- See more at: http://blogtimenow.com/blogging/automatically-redirect-blogger-blog-another-blog-website/#sthash.eVyALSMd.dpuf born and raised: October 2010

Tuesday, October 26, 2010

The Great Pumpkin

Chelsea's Descry launch was amazing, fun, and there was a great turn out. Nick and I warmed folks up with boozy beverages, and welcomed them in from the rain with scoops of ice cream, and boy were they happy to see us. I happily scooped until there was nothing left to scoop. We were very well received and are so grateful to be apart of such a wonderful night.
The pumpkin ice cream was a delight, and I was pleased to have some leftover pumpkin. What to make next?

I decided to make a lovely pumpkin gnocchi. I love gnocchi and every once and awhile I try my had at a perfect gnocchi, and they usually turn out OK (as good as store bought) but there is always room for improvement. It may just be the Italian gene I lack, in which case there is no hope for me.
In theory though, like all pasta, gnocchi is very simple to make.
It starts with a baked potato.
When your potato has baked through, pull it out of the stove and scoop out the hot insides and run through a food mill.

Spread the potato in a single layer onto a working surface and let cool completely.  Once the potatoes have cooled, sprinkle 1 cup of flour and a few teaspoon of salt over the potatoes.  Gather the mixture together to form a well.  Add the pumpkin puree (I used about 1/3 cup) and an egg into the middle of the well,

lightly knead the mixture together just until all ingredients are combined and it forms a ball. If the gnocchi are too wet, add more flour a little bit at a time only until the dough comes together and doesn’t stick to your fingers easily. It’s important not to overwork the dough, as this will make the gnocchi heavy and tough. 
Roll out your dough into finger with worms, and cut into bite sized pieces. I will often roll a fork over them to give them a little texture for sauce.

Plop them into boiling water for 3 to 4 minuets, until they come to the surface looking like little pillows. Drain and add your favorite sauce.

For our sauce:
This was a "chop it up, throw it in" light tomato sauce. I diced a handful or cherry tomatoes from the garden, some garlic, some onion, a spoonful or so of leftover pumpkin puree, sauteed with butter, a little olive oil, salt and pepper. Not too shabby.
We served our gnocchi with a dollop of pesto on top, and a simple apple and cheese salad.

Saturday night we carved pumpkins, and reserved the seeds, and gunk. We have more roasted pumpkin seeds then we know what to do with, the chickens have been pumpkin feasting, AND I roasted and pureed five pints of pumpkin...
In the posts to come you may note a theme. Hey, it's what's in season.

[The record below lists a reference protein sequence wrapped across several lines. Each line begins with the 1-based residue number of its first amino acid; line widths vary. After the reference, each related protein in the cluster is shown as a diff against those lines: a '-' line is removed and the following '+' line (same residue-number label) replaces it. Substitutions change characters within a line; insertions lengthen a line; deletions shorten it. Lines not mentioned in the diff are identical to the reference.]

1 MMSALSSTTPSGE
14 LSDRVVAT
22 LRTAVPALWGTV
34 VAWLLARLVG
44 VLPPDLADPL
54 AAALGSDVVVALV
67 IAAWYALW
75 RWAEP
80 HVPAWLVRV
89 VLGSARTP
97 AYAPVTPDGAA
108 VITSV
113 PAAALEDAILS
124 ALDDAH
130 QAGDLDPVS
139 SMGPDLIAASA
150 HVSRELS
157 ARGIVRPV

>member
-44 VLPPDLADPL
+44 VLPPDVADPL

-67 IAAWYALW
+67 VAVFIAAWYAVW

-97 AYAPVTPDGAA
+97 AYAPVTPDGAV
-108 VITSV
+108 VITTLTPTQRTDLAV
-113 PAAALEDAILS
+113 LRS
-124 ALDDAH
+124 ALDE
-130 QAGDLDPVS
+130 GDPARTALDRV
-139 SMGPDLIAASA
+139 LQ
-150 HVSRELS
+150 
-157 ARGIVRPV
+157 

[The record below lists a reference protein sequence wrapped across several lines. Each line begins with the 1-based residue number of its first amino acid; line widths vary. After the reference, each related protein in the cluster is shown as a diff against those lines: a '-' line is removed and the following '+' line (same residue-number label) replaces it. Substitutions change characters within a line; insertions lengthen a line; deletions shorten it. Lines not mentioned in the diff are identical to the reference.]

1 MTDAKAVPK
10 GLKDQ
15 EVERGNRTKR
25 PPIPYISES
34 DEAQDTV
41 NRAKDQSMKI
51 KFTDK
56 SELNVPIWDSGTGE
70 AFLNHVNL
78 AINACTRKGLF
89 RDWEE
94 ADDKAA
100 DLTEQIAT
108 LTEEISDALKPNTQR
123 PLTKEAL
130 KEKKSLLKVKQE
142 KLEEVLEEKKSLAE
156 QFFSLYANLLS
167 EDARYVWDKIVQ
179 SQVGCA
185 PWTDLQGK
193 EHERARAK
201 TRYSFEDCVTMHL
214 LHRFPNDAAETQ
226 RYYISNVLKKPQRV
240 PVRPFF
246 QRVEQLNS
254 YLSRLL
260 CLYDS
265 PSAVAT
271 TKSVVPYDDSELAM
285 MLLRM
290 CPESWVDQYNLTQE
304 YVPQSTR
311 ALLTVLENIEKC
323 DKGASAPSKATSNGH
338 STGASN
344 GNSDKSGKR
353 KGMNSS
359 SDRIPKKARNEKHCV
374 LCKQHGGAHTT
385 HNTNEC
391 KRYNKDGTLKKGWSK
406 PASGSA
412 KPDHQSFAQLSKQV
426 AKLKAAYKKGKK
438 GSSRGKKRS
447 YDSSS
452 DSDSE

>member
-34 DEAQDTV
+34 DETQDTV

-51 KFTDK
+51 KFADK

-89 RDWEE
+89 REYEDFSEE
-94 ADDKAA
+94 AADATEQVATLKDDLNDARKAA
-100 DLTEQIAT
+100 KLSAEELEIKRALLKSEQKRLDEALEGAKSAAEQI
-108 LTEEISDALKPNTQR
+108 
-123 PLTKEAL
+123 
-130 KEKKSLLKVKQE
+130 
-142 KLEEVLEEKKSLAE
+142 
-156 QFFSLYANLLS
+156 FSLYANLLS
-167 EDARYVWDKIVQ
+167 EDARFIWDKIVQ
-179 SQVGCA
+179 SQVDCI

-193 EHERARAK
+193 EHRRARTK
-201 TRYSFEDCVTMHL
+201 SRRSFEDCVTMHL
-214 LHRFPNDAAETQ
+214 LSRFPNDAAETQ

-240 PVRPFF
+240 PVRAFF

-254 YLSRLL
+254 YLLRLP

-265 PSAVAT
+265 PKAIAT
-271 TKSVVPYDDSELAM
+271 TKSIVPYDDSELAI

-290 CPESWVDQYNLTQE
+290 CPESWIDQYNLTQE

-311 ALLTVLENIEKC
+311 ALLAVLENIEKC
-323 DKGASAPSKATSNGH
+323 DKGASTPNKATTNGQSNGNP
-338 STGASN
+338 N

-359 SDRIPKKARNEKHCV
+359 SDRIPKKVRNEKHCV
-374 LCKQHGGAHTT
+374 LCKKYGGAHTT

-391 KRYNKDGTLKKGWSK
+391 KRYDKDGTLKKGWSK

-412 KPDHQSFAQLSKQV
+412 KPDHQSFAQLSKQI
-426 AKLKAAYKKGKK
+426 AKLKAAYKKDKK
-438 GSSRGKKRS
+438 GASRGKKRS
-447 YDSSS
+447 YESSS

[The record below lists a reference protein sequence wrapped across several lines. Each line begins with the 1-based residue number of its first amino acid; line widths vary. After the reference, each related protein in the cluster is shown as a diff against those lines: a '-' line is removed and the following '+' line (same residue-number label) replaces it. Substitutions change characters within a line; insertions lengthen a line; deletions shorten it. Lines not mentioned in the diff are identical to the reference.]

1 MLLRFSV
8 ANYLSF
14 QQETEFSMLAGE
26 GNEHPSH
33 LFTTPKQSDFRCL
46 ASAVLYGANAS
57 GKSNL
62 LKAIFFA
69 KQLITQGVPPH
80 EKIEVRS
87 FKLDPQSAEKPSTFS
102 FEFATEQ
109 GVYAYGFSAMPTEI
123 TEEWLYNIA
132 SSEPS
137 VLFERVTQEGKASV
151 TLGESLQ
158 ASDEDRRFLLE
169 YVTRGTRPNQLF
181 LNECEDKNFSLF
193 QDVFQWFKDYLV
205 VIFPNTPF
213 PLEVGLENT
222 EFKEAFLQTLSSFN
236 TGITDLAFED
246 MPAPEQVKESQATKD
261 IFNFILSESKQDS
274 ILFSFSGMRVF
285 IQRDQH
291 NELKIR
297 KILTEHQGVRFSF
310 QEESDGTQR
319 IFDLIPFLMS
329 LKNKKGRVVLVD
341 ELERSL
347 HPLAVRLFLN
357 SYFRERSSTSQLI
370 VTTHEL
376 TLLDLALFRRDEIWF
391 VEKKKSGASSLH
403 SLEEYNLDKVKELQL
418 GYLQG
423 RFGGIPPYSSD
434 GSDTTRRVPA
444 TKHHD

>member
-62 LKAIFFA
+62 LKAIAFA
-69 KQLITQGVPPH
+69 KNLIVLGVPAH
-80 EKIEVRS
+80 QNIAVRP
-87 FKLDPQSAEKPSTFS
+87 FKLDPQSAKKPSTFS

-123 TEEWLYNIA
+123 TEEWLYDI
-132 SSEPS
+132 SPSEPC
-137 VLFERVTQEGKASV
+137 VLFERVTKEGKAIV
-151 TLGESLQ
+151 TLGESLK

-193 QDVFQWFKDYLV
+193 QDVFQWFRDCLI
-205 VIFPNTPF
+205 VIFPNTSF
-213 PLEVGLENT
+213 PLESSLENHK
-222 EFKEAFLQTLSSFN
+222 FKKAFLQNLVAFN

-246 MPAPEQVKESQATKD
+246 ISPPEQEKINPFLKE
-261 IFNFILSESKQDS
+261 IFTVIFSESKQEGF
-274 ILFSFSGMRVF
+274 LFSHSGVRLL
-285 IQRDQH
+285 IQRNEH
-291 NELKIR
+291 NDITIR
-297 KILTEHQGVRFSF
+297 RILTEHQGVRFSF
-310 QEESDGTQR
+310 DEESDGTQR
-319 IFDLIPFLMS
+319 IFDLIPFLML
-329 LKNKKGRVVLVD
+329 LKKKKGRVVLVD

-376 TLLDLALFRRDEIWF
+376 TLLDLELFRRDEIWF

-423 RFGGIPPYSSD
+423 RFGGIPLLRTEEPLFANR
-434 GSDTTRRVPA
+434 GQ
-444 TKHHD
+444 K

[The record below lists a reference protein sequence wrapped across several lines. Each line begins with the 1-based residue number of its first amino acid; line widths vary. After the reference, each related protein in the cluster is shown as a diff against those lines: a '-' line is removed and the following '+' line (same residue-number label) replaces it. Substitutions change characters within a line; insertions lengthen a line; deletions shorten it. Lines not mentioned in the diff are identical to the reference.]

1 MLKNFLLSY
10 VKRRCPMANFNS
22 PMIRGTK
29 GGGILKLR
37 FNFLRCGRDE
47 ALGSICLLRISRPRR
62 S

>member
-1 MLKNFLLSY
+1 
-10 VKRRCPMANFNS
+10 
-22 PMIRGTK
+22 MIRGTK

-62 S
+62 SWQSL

Wednesday, October 20, 2010

Descry Presents

I've been busy making ice cream and shaking jars or hooch.
Chelsea is hosting Descry Magazine's second issue release party, and she asked us to make sure everyone had something sweet to eat and/or drink.
Gladly I agreed.

I've been roasting pumpkin for pumpkin ice cream and crushing up cardamom for a batch of cardamom saffron.

To drink I've put together a peach vanilla brandy that has been infusing for a month now.
For the last week or so vodka has been infusing with honey and oats.
The finished product should be something quite special.
I suggest you taste for yourself!

3641 Main Street Gallery, Occidental CA
October 22, 7-11pm
 Issue No.2 Release
Art Exhibit
And Silent Auction Featuring Work By:

Elena Zavala

And Chris Weller Presents:
A Magnificent Microcosm- The Smallest Circus in Western Territories

Performance By: Odd Bird
Homemade Ice Cream and Infused Beverages By: Born & Raised 
With Toppings By: Produce to the People
Hope to see you Friday!

Wednesday, October 13, 2010

Folklore and Figs

When I was little I hated figs.  Now I LOVE figs. I love the way they taste, their texture, and the way they look.

Figs are one of the oldest fruits enjoyed by humans, and one of the best for us (I suppose this is just my opinion, but they are high in potassium, iron, fiber and especially plant calcium). In Buddhism the fig tree is a symbol of enlightenment. In Greek mythology, figs are associated with Dionysus, the god of wine, and with Priapus, a satyr who symbolized sexual desire.  Ancient Egyptian priests ate them at consecration ceremonies and figs show up a lot in the Old Testament as well as the New. The beautiful innards, full of seeds, signify unity and knowledge as well as fertility.
What I am trying to say, what history proves, is these are damn good eatin'.

I got a handful from Midori, and decided I would make a fig cake. A fig cake with cinnamon, to give us unifying knowledge and prosperity (cinnamon is ruled by Aphrodite, Greek goddess of love, but also has a long history of use as a herb used for business, attracting wealth abundance). A cake for writing a business plan.

Get Down to Business Fig Cake

 2 cups flour
1 T baking powder
1 t salt
16 T unsalted butter, softened
3/4 cup packed light brown sugar
1/2 cup granulated sugar
3 eggs
1 cup whole milk
1/2 cup chopped figs
For the top:
1/2 cup sliced figs (or however many needed to cover the surface)
1/4 cup granulated sugar
ground cinnamon

 Heat oven to 350 degrees. Grease and flour 13 by 9-inch baking pan.